“What do I do now? What do I do? You do the same thing you always do.” – I Know You Rider
I Know You Rider, Leslie Stein’s third graphic memoir, opens on an abortion clinic waiting room. The story then chronicles a year in her life, told from the moments just before she becomes unexpectedly pregnant, through her decision to have an abortion, and the months that follow.
The story doesn’t follow chronologically but rather jumps from the past to the present and back. Regardless of the time, there are specific themes that crop up over and over, such as her love of nature and music. Stein takes solace in both at various points in the story, and they speak to grounding elements in her life. Her interactions with her mother, friends, and strangers all mark the various approaches she takes in analyzing her decision and when to disclose it.
Stein’s watercolor drawings and penciled lettering are especially effective in conveying what can often come across as ambivalence but is really a measured approach. There’s no big breakdown in the story, and there’s no major a-ha! moment of realization. Instead, Stein grapples with her decision to have an abortion in smaller, more understated ways. The conversations she has about actively deciding to have children, often without revealing her pregnancy or abortion, speak to the thought and consideration she’s put into her own choice without overtly spelling it out.
(Courtesy of Drawn and Quarterly)
The man in the equation is nameless and faceless. He’s someone she’s been friendly with in the past, but he’s not a close friend or boyfriend. His reaction is portrayed as matter of fact and nonnegotiable. He tells her the decision to have an abortion or keep the baby is hers alone, and when she proposes the idea that they’re compatible and might consider going out, he responds that he doesn’t believe in relationships. It’s quickly made clear that he won’t be any help, regardless of her decision, or even his offer to accompany her to her abortion.
Much of what makes I Know You Rider work so well is captured in the fleeting or seemingly unimportant moments of her life. One of those scenes takes place during a visit she and her mom take to see her childhood best friend, who’s just had twins. As her friend gives one of the babies a bath, Stein sits on the toilet watching. She listens to her talk about her struggles with going back to work, missing the twins, and being exhausted all the time. Her friend apologizes for not being as good a friend, as she points out that Stein has traveled for her wedding, baby shower, and now to see the twins, but she’s never been to one of Stein’s book talks or gigs when she was in a band. It’s a quick couple of pages, but it highlights the drastic differences in their lives.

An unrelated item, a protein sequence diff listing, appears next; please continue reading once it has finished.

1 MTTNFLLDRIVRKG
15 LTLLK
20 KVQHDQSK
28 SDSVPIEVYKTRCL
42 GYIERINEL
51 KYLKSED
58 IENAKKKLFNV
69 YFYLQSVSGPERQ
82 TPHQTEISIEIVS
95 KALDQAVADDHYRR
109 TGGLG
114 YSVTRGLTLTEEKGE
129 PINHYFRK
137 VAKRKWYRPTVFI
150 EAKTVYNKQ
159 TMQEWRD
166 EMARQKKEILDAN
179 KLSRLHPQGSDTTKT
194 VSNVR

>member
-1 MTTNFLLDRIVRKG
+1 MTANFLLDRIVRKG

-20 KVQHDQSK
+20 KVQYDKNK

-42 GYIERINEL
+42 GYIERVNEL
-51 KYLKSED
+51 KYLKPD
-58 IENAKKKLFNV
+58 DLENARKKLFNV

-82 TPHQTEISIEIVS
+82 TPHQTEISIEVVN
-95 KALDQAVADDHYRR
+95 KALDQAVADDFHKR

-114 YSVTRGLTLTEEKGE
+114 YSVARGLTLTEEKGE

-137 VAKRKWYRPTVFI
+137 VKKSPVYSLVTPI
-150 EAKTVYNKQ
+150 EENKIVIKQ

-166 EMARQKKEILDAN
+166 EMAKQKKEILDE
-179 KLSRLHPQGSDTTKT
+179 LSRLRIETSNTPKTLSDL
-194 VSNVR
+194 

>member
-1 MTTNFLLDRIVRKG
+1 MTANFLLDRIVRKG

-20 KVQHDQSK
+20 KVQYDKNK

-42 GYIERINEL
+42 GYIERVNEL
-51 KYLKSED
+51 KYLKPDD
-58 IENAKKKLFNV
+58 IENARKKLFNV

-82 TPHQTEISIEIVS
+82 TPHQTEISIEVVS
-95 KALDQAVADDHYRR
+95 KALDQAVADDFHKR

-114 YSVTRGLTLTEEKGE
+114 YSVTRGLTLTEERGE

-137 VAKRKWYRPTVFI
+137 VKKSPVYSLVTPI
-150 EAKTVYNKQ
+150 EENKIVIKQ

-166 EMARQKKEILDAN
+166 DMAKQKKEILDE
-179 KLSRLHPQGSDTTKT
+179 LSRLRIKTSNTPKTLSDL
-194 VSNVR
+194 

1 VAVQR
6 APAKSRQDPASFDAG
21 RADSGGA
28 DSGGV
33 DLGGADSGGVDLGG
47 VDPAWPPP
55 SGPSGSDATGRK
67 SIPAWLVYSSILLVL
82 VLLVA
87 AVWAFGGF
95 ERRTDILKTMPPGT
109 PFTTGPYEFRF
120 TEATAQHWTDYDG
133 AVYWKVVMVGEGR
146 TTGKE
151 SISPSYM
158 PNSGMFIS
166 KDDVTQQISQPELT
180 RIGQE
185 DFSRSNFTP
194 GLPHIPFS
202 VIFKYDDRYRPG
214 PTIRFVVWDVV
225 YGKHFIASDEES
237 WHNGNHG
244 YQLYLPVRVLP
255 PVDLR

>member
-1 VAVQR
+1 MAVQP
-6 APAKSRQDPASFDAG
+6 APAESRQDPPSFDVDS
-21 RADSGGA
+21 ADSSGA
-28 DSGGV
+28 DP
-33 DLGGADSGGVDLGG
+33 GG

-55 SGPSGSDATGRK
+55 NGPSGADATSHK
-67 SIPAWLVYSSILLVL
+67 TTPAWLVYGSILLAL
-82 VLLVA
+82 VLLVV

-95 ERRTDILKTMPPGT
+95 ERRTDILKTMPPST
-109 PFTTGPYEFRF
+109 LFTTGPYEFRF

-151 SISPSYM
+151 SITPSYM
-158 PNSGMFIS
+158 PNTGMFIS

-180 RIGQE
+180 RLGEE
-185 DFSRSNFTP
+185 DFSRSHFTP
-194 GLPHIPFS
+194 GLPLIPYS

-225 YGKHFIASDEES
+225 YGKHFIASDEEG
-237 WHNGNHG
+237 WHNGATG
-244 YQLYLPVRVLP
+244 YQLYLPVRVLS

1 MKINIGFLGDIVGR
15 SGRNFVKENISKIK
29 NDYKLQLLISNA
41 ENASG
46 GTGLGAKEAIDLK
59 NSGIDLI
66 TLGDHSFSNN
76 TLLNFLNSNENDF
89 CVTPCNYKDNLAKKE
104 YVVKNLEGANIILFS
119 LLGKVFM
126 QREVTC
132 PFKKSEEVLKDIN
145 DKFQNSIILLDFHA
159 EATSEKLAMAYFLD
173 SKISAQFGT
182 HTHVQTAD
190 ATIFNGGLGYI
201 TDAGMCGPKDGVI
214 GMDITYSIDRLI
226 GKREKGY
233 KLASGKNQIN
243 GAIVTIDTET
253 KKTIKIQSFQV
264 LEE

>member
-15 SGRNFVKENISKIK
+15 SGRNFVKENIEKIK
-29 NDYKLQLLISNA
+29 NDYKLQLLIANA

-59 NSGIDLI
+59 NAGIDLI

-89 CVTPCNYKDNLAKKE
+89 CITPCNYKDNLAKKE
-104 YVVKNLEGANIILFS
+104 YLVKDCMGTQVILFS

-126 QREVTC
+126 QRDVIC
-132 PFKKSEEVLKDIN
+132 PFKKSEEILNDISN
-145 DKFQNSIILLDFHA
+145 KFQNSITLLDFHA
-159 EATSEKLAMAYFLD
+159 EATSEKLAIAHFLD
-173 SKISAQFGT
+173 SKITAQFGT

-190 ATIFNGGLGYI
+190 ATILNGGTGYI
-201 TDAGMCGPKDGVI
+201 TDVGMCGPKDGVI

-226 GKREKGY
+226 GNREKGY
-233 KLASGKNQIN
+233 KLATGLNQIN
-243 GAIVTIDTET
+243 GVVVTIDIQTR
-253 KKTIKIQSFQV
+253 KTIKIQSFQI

There’s a sequence that comes near the end of the story that recounts the direct aftermath of her abortion. She’s asked to sign paperwork, given follow-up information, and offered a sonogram image, which she accepts. As she tries to find some semblance of normalcy once she’s home, she eventually posts on social media the sonogram. After initially getting congratulations responses, she’s horrified and writes back, “That’s not what this is,” pours herself another drink, and goes to sleep. As supportive messages await when she wakes up, she deletes the post and acknowledges to herself, “Too soon.” The scene offers insight into the conflicting feelings and emotional upheaval she’s been dealing with this whole time.
She acknowledges the many complex feelings she struggled with throughout her pregnancy and in the nine months following her abortion. Those nine months are marked by thoughts of where she’d be if she’d decided to continue her pregnancy. In playing out those what-ifs, she promises herself that she wouldn’t shy away from the emotions they bring up. Through it all, she continues to live her life—sharing that she had an abortion with some close friends and, surprisingly, with some strangers.
I Know You Rider is the story of an abortion, but more than that it’s a moment in time in Stein’s life. Though clearly a defining chapter in her life, Stein makes a point to repeatedly emphasize the other things in her life that give it meaning. It’s those details that make the book more than what could’ve been a heavy slog. Instead, I Know You Rider is an honest story about a subject that rarely gets as light a touch as this, and without sacrificing the emotions she experiences in the aftermath.
(Courtesy of Drawn and Quarterly)